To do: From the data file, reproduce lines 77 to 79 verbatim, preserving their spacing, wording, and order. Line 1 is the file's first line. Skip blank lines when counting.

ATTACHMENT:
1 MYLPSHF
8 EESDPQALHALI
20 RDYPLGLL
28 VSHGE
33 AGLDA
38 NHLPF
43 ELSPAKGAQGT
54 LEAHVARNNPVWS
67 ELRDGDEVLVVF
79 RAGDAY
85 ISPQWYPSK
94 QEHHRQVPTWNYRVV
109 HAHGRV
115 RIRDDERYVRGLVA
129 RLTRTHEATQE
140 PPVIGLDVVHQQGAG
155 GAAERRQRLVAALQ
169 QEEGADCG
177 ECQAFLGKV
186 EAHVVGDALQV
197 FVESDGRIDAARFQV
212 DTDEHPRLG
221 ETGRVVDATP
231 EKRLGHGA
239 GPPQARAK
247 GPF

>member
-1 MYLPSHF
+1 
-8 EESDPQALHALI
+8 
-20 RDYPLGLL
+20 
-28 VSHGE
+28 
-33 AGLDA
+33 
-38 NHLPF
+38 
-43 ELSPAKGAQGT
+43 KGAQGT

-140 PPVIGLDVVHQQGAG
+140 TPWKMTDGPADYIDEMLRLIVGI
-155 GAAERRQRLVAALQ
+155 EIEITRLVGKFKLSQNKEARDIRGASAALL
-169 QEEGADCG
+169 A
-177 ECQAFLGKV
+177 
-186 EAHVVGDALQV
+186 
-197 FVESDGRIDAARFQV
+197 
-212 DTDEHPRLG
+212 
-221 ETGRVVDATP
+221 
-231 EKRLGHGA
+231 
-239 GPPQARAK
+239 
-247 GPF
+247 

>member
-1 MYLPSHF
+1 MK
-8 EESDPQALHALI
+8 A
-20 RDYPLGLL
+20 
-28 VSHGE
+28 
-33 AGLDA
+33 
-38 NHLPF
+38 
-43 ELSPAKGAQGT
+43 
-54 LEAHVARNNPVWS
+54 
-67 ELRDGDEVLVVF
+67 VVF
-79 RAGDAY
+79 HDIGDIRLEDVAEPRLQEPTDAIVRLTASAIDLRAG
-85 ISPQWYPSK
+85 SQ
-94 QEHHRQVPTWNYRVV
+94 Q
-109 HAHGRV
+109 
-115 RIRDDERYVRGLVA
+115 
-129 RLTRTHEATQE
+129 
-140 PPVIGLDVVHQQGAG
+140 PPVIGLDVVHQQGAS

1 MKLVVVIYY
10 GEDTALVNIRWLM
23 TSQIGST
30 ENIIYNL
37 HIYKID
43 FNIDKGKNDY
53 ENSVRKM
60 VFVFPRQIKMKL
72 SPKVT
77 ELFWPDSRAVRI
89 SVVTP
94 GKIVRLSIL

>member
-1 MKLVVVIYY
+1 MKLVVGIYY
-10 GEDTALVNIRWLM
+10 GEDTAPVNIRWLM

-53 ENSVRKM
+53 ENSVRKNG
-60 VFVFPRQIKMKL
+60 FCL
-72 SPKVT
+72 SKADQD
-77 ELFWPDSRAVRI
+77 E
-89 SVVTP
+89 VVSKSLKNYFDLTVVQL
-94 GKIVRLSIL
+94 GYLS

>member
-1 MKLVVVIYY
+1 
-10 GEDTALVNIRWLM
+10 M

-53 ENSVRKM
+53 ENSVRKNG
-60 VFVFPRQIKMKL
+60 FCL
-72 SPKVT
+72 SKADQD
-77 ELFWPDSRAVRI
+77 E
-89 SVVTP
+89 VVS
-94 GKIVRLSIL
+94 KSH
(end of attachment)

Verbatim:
-43 ELSPAKGAQGT
+43 
-54 LEAHVARNNPVWS